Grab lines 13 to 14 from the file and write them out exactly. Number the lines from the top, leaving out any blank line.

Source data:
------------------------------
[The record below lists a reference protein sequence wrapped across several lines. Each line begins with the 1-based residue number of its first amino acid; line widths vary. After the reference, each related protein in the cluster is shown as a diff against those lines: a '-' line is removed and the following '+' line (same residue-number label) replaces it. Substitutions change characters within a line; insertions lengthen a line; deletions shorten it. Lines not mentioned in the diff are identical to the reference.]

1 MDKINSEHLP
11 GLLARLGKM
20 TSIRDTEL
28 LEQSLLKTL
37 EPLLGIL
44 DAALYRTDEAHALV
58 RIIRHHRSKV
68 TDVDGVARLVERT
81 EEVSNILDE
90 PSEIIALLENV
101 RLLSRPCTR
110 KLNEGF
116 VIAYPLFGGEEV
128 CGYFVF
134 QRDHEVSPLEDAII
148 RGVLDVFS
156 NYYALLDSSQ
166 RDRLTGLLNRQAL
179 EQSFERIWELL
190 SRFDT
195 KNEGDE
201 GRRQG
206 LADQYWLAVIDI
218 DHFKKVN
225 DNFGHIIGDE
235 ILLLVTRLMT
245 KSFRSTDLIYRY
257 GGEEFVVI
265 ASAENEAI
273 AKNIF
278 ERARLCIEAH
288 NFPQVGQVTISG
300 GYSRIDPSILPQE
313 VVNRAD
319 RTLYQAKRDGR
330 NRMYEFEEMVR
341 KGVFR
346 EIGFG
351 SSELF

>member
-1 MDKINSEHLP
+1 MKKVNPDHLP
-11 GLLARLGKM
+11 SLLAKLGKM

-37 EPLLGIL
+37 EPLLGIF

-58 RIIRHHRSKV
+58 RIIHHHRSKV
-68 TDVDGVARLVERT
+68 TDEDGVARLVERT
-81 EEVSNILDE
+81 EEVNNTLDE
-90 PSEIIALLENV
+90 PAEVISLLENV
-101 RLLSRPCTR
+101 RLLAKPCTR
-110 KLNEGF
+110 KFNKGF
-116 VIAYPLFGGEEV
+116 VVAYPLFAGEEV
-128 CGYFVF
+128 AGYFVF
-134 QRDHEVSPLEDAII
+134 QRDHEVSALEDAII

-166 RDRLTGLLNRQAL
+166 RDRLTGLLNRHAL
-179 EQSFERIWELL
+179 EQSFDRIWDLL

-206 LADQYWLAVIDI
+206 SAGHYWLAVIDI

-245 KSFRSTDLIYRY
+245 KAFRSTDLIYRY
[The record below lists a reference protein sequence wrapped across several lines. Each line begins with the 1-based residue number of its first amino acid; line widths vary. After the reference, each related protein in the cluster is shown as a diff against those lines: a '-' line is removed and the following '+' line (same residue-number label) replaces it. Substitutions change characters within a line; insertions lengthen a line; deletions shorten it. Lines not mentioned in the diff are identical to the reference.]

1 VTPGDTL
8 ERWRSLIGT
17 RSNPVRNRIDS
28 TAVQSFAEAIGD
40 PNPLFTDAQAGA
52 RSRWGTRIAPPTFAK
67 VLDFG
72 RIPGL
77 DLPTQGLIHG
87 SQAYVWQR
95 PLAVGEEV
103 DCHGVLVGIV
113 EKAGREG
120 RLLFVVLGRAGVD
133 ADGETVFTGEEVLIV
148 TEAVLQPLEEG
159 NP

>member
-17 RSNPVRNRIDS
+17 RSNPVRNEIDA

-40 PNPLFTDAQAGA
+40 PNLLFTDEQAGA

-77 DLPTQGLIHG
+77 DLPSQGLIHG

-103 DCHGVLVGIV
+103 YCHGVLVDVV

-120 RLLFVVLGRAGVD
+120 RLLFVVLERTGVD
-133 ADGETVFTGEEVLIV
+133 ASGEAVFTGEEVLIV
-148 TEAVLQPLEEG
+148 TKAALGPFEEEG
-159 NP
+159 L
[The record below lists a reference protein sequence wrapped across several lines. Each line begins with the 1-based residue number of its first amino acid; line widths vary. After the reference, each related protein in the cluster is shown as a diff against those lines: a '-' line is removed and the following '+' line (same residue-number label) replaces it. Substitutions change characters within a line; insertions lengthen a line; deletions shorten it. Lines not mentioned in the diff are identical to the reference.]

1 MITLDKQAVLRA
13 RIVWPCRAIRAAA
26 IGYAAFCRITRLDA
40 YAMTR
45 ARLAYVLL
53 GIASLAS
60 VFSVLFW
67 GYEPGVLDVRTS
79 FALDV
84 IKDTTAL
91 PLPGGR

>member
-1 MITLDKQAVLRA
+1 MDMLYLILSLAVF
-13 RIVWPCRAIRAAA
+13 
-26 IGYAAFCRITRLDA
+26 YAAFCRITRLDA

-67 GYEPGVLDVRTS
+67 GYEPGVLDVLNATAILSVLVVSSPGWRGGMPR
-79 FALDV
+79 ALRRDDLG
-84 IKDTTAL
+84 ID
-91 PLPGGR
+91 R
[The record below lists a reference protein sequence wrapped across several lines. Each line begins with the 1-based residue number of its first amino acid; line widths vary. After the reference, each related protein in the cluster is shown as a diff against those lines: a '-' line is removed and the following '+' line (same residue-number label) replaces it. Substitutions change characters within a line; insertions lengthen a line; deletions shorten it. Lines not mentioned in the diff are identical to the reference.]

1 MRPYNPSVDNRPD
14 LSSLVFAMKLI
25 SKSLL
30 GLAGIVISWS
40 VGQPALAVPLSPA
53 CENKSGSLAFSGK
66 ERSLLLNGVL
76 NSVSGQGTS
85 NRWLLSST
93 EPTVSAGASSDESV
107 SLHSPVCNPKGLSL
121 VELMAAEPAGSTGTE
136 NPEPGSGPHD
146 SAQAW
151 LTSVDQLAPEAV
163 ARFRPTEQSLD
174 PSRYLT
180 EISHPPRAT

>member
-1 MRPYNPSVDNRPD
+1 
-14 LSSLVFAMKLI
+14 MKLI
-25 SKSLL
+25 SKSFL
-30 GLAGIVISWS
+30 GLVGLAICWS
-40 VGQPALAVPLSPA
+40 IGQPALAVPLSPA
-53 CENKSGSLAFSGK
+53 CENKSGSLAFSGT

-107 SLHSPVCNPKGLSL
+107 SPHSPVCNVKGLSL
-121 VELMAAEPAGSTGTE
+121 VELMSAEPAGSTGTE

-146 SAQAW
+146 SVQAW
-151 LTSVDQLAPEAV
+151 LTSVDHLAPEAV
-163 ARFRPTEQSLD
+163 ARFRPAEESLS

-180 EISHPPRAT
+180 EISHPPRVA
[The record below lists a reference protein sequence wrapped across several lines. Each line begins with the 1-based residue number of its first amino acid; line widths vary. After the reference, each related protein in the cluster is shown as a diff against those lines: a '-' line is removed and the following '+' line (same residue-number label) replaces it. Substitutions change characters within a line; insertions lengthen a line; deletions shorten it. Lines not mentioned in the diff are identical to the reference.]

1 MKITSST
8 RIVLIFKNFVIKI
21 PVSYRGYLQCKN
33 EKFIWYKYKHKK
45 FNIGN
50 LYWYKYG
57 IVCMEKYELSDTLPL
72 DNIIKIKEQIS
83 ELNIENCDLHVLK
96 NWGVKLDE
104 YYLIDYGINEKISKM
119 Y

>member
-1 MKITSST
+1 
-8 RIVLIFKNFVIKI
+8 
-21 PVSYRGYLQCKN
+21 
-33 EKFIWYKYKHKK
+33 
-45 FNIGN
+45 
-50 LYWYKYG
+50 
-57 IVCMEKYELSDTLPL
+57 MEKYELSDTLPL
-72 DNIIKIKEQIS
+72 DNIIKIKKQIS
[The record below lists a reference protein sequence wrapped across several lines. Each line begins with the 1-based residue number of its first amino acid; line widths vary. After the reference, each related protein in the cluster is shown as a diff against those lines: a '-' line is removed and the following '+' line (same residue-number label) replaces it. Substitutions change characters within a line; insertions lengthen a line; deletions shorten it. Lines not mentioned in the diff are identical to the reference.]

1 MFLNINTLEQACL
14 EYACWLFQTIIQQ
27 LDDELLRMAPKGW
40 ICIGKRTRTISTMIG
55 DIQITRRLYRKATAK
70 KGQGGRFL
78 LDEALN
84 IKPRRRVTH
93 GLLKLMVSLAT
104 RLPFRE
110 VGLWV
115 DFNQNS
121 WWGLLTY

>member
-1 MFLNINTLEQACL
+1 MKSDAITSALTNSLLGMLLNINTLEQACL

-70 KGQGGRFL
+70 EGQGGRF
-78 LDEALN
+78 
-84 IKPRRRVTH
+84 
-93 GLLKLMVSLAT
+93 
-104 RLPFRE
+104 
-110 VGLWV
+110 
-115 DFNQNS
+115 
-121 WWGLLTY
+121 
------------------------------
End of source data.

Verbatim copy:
110 KLNEGF
116 VIAYPLFGGEEV